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Review. Swingin’ London: A Field Guide by Mark Worden and Alfredo Marziano.  A guest post by Claudia Elliott.
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9781398106833_1_2“England Swings like a pendulum do…” sang country star Roger Miller in 1965, most likely the inspiration for the cover line of Time magazine’s celebrated April 1966 edition, ‘London: The Swinging City’. Unlike Mr Miller’s hit record, however, the Time correspondent was less concerned with traditional images of bobbies on bicycles and Westminster Abbey. Readers of the international publication were curious for descriptions of the most fashionable clubs, boutiques and restaurants, as well as the lifestyle of the new aristocracy – pop groups, fashion designers, actors and gallery owners – that made up the ever-shifting scene. According to popular imagination, the mid-Sixties was when the smog-filled greyness of the post-war years lifted to reveal a liberated, youthful city open to influences from the US, Continental Europe and the mysterious privileged values of an older Britain.

Thousands of young people agreed with calypso singer Lord Kitchener’s sentiment, “London is the place for me”, and descended on the capital in the hope of partaking in a piece of the action. Swingin’ London: A Field Guide, compiled by two Milan-based authors (both Pink Floyd and Beatles fans), aims to take readers on a tour of the places where the in-crowd could be found, arranged by postcode.

They begin right at the centre, the Post Office Tower in W1, a symbol of the modern capital with its revolving restaurant. Accompanying details are drawn from contemporary guides, such as Len Deighton’s London Dossier and the aforementioned article in Time magazine by Piri Halasz.

This particular section of 20th-century pop history is somewhat over-documented, so it was gratifying to find interviews with counter-cultural figures such as Barry Fantoni (Private Eye cartoonist and TV presenter), the late Anita Pallenberg (Rolling Stones socialite) and Mick Farren (musician and rock writer). The entries proceed rather like a tour guide, usually starting with details from a commemorative plaque and then attaching relevant snippets of information.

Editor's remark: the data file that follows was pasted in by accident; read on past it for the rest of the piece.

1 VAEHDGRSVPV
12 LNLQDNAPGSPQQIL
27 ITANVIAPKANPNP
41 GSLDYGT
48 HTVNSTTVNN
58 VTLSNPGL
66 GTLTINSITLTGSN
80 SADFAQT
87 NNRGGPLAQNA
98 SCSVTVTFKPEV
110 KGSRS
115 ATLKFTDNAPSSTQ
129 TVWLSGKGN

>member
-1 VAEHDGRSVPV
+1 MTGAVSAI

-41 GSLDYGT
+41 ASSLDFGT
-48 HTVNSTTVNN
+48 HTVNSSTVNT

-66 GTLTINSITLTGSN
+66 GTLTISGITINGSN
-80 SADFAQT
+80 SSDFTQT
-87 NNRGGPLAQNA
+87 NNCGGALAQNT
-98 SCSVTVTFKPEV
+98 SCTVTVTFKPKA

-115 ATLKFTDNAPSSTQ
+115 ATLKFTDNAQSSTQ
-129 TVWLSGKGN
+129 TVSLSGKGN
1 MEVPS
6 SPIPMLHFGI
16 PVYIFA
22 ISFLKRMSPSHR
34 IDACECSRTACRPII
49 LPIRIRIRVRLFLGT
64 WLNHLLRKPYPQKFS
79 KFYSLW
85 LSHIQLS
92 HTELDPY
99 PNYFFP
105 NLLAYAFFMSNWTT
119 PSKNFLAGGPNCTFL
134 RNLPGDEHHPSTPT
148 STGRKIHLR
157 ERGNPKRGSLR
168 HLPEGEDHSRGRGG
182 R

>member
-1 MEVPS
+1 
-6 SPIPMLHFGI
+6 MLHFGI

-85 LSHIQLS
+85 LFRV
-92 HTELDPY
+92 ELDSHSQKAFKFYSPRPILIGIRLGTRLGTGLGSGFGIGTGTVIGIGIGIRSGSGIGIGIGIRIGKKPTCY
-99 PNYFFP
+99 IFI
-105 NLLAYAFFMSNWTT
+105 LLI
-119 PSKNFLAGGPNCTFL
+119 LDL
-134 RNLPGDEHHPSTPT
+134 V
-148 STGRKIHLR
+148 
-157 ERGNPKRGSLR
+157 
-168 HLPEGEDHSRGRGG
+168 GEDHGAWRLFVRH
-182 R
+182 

The dizzying succession of anecdotes is rather like being at a party and picking up snatches of conversation from all sides. By the middle of the decade, members of the Rolling Stones and Beatles were already deserting the fray and moving further afield to Surrey and Sussex.

Slightly unusual entries include HM Prison Wormwood Scrubs and the memorial to the 1966 Shepherds Bush murders. The guide also covers numerous scenes of student protest, as the hedonism of ‘swinging’ gave way to more worldly concerns. Incidentally, the shallowness of Swinging London and its endless parade of beautiful people and parties was mocked by The Kinks in their hit record Dedicated Follower of Fashion, released in February 1966, two months before the American magazine article.

The guide’s format encourages dipping in, rather than reading from cover to cover, and it could come in handy if planning a visit to relevant sites within a certain area of the capital.

Our authors have done a grand job of researching related films and books, so those interested can add to their knowledge, even if little of the history remains to be seen on the streets. The former premises of Apple Tailoring/Dandie Fashions (once financed by the Beatles) is now a shop fittingly named Bye Bye London.
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Swinging London: a Field Guide (128pp) by Mark Worden and Alfredo Marziano is published in paperback by Amberley with a cover price of £16.99 but available for less.
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Claudia Elliott is a journalist who specialises in writing about the 1960s. For more on Swinging London, visit the exhibition Beautiful People: The Boutique in 1960s Counter-Culture, at the Fashion and Textile Museum, Bermondsey Street, London SE1, until 13 March 2022.

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